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Spirituality, family medicine, geriatrics

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https://www.readbyqxmd.com/read/11681169/symptoms-management-at-the-end-of-life
#1
C A Paolini et al.
Numerous, well-defined symptoms are associated with end of life when death is caused by a chronic or debilitating illness (or both) such as cancer, HIV/AIDS, Alzheimer's dementia, and congestive heart failure. These symptoms, if unrelieved, are distressing to both the patients and their families and preclude any possibility of relieving psychological, social, and spiritual suffering, improving quality of life, or completing life closure. Therefore, the objective of this article is to identify some common symptoms at end of life and various management strategies for each...
October 2001: Journal of the American Osteopathic Association
https://www.readbyqxmd.com/read/10683056/end-of-life-care-content-in-50-textbooks-from-multiple-specialties
#2
M W Rabow, G E Hardie, J M Fair, S J McPhee
CONTEXT: Prior reviews of small numbers of medical textbooks suggest that end-of-life care is not well covered in textbooks. No broad study of end-of-life care content analysis has been performed on textbooks across a wide range of medical, pediatric, psychiatric, and surgical specialties. OBJECTIVE: To determine the quantity and rate the adequacy of information on end-of-life care in textbooks from multiple medical disciplines. DESIGN AND SOURCES: A 1998 review of 50 top-selling textbooks from multiple specialties (cardiology, emergency medicine, family and primary care medicine, geriatrics, infectious disease and acquired immunodeficiency syndrome [AIDS], internal medicine, neurology, oncology and hematology, pediatrics, psychiatry, pulmonary medicine, and surgery) for the presence and adequacy of content in 13 end-of-life care domains...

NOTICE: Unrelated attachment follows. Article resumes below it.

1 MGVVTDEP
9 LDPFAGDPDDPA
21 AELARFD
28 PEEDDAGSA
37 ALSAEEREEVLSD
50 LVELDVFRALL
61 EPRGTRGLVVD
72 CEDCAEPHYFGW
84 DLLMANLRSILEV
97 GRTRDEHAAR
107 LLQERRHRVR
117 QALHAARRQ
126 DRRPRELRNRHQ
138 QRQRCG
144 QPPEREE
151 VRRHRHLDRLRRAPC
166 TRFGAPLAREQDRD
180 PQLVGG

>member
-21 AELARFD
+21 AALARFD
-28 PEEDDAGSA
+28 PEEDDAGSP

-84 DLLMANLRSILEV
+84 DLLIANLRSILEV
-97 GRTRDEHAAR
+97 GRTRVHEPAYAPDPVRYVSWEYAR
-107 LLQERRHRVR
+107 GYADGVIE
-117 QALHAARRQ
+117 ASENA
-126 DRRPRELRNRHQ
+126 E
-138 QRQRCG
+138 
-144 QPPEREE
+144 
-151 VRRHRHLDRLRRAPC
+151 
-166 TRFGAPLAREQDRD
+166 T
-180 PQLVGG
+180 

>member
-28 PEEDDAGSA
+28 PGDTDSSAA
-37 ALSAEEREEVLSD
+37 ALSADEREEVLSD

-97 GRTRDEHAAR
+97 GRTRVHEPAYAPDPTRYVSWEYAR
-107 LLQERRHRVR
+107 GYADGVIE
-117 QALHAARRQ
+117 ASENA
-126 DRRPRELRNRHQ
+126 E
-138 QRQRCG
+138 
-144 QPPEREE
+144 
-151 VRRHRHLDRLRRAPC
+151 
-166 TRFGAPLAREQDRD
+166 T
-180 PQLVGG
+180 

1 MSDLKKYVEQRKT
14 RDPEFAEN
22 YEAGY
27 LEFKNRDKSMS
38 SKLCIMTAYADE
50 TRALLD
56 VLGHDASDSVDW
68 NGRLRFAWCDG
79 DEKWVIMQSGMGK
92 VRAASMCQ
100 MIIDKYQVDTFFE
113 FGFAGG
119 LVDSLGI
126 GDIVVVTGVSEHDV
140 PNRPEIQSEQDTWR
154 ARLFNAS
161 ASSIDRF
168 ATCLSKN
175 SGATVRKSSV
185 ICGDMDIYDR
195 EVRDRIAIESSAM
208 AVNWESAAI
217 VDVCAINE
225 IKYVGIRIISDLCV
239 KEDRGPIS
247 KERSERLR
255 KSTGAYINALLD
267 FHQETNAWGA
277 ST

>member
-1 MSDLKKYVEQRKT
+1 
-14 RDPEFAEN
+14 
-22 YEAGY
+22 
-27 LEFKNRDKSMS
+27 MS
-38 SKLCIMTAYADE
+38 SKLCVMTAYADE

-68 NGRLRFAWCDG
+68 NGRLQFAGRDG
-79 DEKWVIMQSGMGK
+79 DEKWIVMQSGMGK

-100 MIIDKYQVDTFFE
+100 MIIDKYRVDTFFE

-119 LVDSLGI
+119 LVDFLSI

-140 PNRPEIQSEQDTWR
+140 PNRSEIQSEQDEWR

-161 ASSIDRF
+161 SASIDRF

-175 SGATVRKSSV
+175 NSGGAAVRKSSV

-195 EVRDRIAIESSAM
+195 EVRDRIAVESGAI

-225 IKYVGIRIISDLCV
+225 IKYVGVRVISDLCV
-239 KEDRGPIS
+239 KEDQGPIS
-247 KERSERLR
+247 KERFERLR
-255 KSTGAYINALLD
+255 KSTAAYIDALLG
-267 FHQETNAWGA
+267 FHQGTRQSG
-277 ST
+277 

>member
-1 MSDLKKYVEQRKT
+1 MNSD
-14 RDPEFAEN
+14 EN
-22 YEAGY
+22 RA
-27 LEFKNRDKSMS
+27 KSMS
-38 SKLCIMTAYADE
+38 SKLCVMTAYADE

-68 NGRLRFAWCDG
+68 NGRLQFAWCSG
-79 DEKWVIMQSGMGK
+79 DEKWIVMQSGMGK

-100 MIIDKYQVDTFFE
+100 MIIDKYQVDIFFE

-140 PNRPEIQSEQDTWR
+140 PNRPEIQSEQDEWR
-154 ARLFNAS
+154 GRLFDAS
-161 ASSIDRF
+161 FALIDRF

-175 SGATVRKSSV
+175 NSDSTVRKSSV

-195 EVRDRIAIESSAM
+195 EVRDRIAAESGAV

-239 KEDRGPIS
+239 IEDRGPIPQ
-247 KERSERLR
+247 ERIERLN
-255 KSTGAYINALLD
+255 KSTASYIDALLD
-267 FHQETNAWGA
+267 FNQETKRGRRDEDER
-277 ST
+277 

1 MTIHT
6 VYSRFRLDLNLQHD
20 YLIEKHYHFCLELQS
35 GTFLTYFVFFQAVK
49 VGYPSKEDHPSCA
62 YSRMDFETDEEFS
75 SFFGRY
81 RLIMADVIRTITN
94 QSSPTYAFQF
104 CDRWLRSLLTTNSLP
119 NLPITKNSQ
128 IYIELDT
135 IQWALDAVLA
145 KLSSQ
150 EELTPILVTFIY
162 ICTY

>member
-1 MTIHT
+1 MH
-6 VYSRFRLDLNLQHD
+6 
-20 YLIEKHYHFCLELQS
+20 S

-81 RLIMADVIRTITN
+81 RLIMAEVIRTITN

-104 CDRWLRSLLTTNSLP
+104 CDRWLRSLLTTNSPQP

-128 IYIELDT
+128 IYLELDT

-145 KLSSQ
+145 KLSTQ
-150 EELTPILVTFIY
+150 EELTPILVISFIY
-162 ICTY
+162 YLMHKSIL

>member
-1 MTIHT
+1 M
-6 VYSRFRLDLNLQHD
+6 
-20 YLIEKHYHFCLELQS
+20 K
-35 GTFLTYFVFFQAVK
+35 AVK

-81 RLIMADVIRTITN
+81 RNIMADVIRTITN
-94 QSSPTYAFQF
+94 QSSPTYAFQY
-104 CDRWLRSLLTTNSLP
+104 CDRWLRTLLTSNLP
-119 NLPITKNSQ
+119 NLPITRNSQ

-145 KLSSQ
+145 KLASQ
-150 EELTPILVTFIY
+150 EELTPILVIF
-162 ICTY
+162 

February 9, 2000: JAMA: the Journal of the American Medical Association
https://www.readbyqxmd.com/read/7203668/therapeutic-uses-of-oral-history-techniques-in-medicine
#3
R Harris, S Harris
Use of the oral history technique in clinical medicine supplies significant additional psycho-social and other data that supplement the regular medical history and illuminate the psychological, social, and spiritual background of healthy or ailing aging patients. This information enables the physician to become better acquainted with the effects of the major crises of living on his patients and to use this information and insight to help the patient and his family to understand themselves better and to cope more successfully with the problems of living, aging, and illness...
1980: International Journal of Aging & Human Development
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